Friday, June 29, 2007

Numinous, again

I was asked by a friend to share Arthur Naiman's beautiful poem again, in the context of the classic poem that he was responding to by Gerard Manley Hopkins. It was my privilege to meet Arthur at a writer's group in Tucson. He is an extraordinary journalist, activist, and poet, and I'm grateful to him for sharing "Contra Hopkins" with me.

Pied Beauty
by Gerard Manley Hopkins

Glory be to God for dappled things—
For skies of couple-color as a brinded cow;
For rose-moles all in stipple upon trout that swim;
Fresh fire-coal chestnut falls; finches wings;
Landscape plotted and pieced—fold, fallow, and plough;
And áll trádes, their gear and tackle and trim.

All things counter, original, spare, strange;
Whatever is fickle, freckled (who knows how?)
With swift, slow; sweet, sour; adazzle, dim;
He fathers-forth whose beauty is past change:
Praise him.

Contra Hopkins
by Arthur Naiman

(A response to Pied Beauty, in the same style and form)

The world does not need God for us to praise it—
Its beauty aches inside our jagged loins.
Lightning that tears the sky to show the hot white light behind;
The crannied, riddled earth; the colors that emblaze it;
A jumble of two pulses unthinking passion joins;
Healing from the taproot, redemption of the blind.

Blood like holy water shrouds each birth;
Fish amid the coral like random, sparkling coins;
Waves that curl and sputter; the forest veined and lined;
The earth is all the grace we need on earth:
Embrace what’s kind.

Thursday, June 28, 2007


Blood like holy water
shrouds each birth;

Waves that curl and sputter;
the forest veined and lined;
The earth is all the grace we need on earth

excerpt from "Contra Hopkins" by Arthur Naiman

I'm finding this blog difficult to maintain, although it was my intention to document the progress of this residency through August.

I've been given an apartment close to the river, surrounded with considerable forest, and I find the solitude more difficult than I imagined it would be, bringing confrontations with self and circumstance. Who am I, to ask to speak to the Earth, with art or anything else, who am I to try to talk about "connectedness"?

And yet........I woke up this morning with all of these questions, and the first thing I saw, as I turned on the light next to my laptop, was the "Book of Grace" by the Terma Company (1990), which I had been reading last night. Next to it, on the table, was a little spider that jumped (yes, jumped!) on to it. And sat there, right on the cover.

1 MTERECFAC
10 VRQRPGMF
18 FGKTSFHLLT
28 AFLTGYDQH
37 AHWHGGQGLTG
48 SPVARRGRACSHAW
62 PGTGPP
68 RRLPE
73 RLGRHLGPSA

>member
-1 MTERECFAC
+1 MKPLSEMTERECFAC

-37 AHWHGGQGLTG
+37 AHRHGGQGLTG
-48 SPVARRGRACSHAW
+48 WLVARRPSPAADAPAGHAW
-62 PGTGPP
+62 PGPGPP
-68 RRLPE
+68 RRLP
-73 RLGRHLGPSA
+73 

A spider on the Book of Grace.

Here it is, that living metaphor, the hand of the Spiderwoman.

How do we talk to the Earth?

Perhaps the Earth is talking to us all the time. With the mythic imagination, with synchronicity, with dreams, around and through each other and all the beings we encounter, of which we are only one variation. The dominant species, but only one among many.

The real question is, how can we learn again how to join the conversation, and urgently, how can we speak for the Earth. For all those Relations voiceless before the forces of modernity, the momentum of the 6th Extinction - and for those, like my own new grandson, who must live within the consequences of my time.

Stephanie and Yugi, my dancer colleagues, have decided to collaborate with me on the short performance we will give at the end of the residency, for which I'm very grateful.

And while walking in the forest near me yesterday, I saw how the collaboration with Kathi from Space Ceramic Studio here could work. I think I'll call it Prayers for the Earth, and we'll invite the participants to make terra cotta (bisque fire) masks from their own faces, along with casting their hands in the same manner. Each hand will hold a "thread" from the Web, knotted to symbolize their experience of connection, and with a personal prayer written into it. I think it will be both a beautiful work of art, individually and collectively, and a wonderful affirmation for all of us. I'm grateful indeed to Kathi Space and her husband for the inspiration.

I've been reading THE GURU PAPERS - Masks of Authoritarian Power by Joel Kramer and Diana Alstad. It's a brilliant and disturbing book that examines and challenges many of the assumptions inherent in both Western and Eastern spiritual traditions, as well as contemporary manifestations of these systems. I don't have the means to discuss the depths of this book at present, but the most important point the authors develop, for me, concerns the evolution, the "masks" of authoritarianism inherent in our "renunciate" traditions.

They illustrate, over and over again, from Animism to Polytheism to Monotheism (including New Age variations on these themes ) the ways in which our religious and spiritual systems have increasingly abstracted humanity from any kind of conversant relatedness to the earth. Indeed, even to our own embodied existence.